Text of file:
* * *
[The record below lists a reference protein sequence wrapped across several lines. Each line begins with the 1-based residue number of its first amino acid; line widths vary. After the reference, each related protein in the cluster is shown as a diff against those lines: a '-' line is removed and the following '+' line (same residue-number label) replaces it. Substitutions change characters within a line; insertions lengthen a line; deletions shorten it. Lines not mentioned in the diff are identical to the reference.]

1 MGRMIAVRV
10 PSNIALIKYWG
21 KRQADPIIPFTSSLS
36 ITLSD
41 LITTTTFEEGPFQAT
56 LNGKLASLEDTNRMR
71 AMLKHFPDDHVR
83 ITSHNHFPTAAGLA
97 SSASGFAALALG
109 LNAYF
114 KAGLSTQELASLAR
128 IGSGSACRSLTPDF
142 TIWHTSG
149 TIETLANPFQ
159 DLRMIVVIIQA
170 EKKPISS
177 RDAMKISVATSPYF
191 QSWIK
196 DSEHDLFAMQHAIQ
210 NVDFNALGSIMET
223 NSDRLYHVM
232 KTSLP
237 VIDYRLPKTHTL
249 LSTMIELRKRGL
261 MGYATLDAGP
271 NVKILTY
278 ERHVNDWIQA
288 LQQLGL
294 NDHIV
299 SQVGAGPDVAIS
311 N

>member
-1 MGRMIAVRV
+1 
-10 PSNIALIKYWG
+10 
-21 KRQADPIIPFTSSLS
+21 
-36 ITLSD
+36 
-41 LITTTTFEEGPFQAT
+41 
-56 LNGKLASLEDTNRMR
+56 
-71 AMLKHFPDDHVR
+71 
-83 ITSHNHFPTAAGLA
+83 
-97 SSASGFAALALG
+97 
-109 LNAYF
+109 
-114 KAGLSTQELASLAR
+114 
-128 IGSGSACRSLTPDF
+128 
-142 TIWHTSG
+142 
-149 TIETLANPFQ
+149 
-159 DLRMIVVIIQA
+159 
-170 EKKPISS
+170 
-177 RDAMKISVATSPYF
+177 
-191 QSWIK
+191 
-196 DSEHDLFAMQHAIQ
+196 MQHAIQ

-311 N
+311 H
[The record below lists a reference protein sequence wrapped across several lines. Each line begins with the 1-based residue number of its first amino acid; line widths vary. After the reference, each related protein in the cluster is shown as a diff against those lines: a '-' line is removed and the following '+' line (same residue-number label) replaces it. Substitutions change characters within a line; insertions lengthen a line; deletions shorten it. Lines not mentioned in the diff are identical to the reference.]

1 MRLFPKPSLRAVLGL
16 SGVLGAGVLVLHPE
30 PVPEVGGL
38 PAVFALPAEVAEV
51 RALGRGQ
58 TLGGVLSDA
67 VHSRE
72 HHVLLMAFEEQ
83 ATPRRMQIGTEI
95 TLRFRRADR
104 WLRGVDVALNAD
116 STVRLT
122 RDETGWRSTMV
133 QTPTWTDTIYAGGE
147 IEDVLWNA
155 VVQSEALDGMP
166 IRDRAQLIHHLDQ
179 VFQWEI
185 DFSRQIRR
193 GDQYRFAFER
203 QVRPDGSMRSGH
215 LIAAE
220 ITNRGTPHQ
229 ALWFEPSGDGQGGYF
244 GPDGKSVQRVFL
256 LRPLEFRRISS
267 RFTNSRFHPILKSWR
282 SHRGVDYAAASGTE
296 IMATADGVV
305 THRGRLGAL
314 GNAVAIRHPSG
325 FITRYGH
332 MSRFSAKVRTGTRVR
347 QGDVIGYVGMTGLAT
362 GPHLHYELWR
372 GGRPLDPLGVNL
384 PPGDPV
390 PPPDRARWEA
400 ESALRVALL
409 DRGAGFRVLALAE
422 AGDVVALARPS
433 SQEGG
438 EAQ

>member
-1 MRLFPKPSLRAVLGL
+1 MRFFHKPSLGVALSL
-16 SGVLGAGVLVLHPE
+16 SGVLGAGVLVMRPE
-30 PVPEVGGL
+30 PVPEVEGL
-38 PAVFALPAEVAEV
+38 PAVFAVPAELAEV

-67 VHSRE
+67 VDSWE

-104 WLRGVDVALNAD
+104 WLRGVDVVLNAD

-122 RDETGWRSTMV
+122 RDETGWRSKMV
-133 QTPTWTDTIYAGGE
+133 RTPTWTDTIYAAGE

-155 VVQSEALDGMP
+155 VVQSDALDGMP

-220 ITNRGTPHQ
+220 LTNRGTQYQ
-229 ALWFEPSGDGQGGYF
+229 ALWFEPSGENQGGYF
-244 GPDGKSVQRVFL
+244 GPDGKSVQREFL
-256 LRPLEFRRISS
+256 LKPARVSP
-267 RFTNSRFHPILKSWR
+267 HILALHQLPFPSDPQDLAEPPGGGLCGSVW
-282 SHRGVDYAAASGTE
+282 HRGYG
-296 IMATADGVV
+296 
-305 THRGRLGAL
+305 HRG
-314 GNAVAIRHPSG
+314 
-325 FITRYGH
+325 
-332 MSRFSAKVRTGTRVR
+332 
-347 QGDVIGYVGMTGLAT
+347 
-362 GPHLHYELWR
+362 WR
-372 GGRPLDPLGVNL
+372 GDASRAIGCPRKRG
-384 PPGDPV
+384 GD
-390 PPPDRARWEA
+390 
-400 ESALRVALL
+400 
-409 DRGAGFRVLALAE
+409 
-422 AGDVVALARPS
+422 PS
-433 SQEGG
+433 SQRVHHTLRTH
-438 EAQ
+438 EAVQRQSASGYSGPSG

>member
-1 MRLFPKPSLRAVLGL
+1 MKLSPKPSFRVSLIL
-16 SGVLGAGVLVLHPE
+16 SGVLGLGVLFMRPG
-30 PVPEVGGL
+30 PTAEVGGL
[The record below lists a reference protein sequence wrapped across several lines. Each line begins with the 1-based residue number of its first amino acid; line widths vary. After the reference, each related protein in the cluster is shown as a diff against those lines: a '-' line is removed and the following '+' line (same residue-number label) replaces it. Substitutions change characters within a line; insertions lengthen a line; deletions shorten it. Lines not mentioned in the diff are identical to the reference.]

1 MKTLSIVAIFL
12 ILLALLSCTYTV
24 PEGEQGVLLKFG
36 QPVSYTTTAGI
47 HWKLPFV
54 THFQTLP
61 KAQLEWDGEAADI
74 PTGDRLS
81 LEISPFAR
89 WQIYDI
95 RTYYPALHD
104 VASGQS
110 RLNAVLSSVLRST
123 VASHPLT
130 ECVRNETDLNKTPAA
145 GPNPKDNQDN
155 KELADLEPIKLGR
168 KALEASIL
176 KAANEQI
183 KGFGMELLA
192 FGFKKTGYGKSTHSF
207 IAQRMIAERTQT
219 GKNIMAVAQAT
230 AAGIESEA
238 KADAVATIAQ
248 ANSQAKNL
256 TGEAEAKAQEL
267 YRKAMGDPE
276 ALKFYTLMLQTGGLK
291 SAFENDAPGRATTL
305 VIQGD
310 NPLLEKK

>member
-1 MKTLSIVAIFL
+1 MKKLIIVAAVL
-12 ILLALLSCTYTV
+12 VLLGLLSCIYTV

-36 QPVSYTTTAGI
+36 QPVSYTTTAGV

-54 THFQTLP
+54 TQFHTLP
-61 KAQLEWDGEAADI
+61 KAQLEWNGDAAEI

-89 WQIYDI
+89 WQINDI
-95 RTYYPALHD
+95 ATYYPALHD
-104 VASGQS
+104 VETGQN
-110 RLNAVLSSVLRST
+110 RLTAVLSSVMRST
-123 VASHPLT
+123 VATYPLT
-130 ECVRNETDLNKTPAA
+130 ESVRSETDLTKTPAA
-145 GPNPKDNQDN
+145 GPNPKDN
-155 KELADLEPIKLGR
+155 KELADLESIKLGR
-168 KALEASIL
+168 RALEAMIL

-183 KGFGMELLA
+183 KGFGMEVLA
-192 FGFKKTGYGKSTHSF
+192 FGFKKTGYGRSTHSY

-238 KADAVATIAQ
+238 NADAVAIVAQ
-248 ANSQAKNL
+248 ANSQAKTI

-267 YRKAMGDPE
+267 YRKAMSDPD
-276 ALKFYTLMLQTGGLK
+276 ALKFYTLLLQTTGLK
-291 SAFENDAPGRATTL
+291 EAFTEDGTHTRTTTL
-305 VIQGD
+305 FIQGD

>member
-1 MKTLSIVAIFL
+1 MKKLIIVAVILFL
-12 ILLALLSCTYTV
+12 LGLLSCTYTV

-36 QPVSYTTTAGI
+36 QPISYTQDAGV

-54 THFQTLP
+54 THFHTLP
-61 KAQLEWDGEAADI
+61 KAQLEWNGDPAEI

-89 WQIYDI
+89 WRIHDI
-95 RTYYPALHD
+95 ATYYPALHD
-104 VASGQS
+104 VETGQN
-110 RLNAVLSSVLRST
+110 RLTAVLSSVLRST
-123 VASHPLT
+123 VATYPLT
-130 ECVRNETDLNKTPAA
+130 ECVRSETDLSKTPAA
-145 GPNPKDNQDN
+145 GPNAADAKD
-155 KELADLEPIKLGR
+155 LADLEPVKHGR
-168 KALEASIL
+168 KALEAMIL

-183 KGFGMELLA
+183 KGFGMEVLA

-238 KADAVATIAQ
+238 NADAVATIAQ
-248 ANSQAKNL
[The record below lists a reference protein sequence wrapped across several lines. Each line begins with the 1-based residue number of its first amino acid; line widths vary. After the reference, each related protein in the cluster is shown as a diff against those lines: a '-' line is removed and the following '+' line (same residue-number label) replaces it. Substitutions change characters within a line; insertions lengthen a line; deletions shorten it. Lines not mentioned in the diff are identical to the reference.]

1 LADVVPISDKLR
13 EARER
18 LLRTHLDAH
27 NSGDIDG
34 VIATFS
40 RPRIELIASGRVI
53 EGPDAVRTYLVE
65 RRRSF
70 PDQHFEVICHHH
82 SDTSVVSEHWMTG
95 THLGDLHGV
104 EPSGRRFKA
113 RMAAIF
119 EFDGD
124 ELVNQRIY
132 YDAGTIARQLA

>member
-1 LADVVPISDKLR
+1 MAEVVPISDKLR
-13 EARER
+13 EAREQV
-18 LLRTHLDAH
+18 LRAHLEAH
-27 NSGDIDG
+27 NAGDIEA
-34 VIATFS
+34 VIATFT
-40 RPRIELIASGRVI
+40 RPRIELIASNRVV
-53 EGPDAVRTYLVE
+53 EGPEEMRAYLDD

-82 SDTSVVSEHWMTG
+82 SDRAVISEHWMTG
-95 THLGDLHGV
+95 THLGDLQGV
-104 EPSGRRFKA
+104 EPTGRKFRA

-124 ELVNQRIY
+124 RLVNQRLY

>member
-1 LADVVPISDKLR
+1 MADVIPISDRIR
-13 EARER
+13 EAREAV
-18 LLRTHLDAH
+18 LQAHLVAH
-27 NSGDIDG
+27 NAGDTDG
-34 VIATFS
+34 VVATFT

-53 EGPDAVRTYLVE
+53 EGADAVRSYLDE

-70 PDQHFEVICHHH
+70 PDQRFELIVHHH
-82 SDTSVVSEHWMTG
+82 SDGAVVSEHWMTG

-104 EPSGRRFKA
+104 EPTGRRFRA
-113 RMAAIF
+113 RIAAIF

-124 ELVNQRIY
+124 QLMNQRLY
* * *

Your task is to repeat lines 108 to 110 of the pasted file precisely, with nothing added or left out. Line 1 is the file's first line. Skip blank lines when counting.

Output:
347 QGDVIGYVGMTGLAT
362 GPHLHYELWR
372 GGRPLDPLGVNL